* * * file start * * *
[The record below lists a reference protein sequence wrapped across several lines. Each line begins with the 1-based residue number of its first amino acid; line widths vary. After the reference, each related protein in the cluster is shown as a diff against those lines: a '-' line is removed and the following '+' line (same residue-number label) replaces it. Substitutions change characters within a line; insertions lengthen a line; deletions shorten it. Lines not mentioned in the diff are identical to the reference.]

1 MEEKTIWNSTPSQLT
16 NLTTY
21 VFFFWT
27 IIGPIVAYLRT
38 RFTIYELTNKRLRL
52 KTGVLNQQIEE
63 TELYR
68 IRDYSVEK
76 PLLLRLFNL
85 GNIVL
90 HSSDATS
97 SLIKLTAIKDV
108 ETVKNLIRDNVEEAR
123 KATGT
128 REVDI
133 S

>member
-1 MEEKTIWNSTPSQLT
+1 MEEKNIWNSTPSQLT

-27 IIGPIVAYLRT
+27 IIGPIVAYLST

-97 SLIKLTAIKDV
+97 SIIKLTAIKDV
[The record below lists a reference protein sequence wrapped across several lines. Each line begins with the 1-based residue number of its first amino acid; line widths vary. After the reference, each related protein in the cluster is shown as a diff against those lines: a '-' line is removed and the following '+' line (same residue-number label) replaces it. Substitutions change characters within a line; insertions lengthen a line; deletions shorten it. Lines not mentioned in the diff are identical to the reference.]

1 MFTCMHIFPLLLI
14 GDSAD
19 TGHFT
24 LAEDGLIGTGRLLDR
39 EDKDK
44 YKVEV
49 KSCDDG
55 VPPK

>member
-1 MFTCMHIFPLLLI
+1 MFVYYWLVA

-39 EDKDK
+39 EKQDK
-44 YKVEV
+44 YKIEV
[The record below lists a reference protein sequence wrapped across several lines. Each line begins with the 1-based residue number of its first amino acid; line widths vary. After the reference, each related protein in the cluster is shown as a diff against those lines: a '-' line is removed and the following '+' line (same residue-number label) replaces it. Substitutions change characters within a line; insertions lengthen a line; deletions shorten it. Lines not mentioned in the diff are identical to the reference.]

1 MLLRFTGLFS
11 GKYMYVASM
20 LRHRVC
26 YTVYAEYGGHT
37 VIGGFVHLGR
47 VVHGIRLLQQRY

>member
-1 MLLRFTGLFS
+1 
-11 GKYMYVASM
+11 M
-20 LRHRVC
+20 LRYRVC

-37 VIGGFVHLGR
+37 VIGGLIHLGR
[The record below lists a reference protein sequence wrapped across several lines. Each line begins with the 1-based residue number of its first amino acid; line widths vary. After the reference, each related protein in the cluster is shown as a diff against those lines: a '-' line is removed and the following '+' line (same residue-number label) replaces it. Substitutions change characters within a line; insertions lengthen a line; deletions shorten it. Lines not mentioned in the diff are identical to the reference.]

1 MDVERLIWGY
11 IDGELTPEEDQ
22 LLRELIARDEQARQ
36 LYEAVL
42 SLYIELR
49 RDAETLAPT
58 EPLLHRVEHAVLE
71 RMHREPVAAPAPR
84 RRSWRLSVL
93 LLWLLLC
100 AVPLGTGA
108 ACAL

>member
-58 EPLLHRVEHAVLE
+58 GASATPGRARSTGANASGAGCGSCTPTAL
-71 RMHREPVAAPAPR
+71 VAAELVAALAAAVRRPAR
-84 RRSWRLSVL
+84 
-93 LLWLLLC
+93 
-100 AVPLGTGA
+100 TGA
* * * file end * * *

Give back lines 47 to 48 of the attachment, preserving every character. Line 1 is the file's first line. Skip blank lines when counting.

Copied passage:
47 VVHGIRLLQQRY

>member